A good, crisp entry pass to Cambage here. I could watch Young’s entry passes all day, because she does such a good job getting the ball right into the hands of one of her team’s bigs. For an Aces squad that’s built to score inside, having a player who can get the ball to those bigs is incredibly important.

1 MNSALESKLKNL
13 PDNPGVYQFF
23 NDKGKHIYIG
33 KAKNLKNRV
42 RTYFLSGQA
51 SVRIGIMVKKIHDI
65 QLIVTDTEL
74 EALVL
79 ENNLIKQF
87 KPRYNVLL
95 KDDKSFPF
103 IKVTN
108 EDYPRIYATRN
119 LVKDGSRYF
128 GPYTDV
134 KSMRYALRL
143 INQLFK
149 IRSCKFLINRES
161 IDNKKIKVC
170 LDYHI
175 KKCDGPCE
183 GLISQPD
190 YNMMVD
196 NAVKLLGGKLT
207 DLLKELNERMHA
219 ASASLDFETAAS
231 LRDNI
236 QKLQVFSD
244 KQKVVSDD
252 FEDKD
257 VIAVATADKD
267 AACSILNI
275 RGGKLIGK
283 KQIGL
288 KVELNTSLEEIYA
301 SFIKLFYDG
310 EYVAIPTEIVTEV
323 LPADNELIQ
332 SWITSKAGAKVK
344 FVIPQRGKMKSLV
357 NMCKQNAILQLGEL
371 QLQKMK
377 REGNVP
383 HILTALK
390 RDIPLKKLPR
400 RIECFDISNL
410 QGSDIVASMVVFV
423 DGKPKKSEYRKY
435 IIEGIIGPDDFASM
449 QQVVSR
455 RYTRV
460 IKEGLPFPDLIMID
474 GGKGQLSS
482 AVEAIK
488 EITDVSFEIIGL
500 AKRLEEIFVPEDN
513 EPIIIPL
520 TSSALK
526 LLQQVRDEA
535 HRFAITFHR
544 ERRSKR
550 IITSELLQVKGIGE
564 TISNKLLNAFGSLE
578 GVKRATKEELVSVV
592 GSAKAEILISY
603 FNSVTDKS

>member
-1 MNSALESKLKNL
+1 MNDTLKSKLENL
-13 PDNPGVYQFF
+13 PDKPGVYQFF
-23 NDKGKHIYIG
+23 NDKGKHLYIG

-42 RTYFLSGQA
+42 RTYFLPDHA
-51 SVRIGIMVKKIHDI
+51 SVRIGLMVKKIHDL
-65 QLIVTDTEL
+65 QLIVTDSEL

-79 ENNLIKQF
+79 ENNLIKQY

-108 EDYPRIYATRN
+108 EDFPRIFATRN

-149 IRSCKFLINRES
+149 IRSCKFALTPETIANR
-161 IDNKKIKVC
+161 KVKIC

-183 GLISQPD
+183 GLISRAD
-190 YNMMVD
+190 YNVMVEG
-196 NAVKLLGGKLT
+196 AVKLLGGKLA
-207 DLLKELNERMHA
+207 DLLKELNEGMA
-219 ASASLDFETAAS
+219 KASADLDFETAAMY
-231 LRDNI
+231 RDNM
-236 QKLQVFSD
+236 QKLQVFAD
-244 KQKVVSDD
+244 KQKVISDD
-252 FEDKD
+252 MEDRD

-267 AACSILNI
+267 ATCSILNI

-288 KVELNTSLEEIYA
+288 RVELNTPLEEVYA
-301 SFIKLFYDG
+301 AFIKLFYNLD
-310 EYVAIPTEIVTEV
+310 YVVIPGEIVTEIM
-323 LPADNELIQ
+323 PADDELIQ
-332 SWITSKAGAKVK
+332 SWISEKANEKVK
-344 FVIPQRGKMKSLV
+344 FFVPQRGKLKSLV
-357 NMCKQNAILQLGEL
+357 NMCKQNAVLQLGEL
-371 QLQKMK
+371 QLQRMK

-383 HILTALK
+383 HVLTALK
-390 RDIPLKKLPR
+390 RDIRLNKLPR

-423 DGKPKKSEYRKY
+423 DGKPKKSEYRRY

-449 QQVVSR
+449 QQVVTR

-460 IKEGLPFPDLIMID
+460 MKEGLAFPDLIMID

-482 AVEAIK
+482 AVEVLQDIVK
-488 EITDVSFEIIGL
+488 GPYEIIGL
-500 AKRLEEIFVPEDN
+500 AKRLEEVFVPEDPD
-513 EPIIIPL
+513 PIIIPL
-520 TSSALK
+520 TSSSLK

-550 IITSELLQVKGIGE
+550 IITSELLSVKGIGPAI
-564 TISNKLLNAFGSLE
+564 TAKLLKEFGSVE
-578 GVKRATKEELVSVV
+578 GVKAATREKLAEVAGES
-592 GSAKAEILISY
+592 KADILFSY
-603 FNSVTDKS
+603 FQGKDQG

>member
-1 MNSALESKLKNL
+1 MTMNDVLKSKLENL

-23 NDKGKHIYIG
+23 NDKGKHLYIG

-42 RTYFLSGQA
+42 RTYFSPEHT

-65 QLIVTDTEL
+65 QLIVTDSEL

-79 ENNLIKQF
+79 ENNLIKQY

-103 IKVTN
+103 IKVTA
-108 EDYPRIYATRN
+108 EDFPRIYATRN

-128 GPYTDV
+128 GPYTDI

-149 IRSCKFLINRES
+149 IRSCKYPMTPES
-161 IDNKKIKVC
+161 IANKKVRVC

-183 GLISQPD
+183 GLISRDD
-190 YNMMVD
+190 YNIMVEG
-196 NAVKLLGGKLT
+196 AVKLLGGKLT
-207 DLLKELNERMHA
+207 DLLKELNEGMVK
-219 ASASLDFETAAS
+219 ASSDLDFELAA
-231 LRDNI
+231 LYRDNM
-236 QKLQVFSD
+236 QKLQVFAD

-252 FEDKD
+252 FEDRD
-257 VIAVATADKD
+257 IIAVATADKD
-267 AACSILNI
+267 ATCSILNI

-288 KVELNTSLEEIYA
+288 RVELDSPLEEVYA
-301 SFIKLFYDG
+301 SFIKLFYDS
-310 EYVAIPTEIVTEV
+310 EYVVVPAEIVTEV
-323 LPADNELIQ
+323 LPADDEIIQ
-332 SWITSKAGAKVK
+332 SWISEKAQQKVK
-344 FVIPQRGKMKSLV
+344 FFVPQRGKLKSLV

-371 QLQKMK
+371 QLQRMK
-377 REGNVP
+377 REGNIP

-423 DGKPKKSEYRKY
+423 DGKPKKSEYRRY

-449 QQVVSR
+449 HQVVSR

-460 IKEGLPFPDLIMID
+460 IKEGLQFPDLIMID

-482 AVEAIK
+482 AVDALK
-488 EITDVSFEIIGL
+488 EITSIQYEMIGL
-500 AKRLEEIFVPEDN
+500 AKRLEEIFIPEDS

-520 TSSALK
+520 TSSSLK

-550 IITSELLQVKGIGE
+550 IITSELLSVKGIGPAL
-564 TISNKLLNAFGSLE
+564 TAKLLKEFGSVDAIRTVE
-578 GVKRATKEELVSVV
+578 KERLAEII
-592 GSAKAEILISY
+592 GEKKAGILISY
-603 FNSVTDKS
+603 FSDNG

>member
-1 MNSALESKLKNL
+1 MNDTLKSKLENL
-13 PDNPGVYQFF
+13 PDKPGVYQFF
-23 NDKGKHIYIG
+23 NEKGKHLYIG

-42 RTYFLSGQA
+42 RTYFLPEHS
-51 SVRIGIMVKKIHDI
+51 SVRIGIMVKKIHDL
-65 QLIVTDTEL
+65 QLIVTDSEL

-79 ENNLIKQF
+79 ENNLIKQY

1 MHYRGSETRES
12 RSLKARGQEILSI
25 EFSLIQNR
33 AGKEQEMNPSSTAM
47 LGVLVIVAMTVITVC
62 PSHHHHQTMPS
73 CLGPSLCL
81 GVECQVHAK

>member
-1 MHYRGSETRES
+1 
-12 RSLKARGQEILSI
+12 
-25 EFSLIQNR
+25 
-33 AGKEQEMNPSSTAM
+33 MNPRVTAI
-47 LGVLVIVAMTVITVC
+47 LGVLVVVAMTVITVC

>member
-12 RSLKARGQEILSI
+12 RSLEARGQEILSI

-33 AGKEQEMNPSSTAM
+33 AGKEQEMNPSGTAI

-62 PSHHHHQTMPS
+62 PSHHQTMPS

Of her eight assists in that Dallas game, all of them went to one of the team’s three bigs (Wilson, Cambage, Dearica Hamby). That’s what this offense needs. I know I’ve ranted elsewhere about the need for Bill Laimbeer’s offenses to modernize and embrace the three-point shot. They’re last in the league in attempts per game, but a league-best 38.1% mark on those attempts has made that much less of an issue. What also makes it less of an issue is how dominant Wilson and Cambage can be inside. Last year, the Aces lack of attempts from deep cost them because they lacked that second imposing presence inside. This year, they don’t need to have a modern basketball offense because the roster is built to not necessarily need that. Young’s almost the perfect point guard for this version of the Aces, because she’s so good at putting basketballs right where they need to be.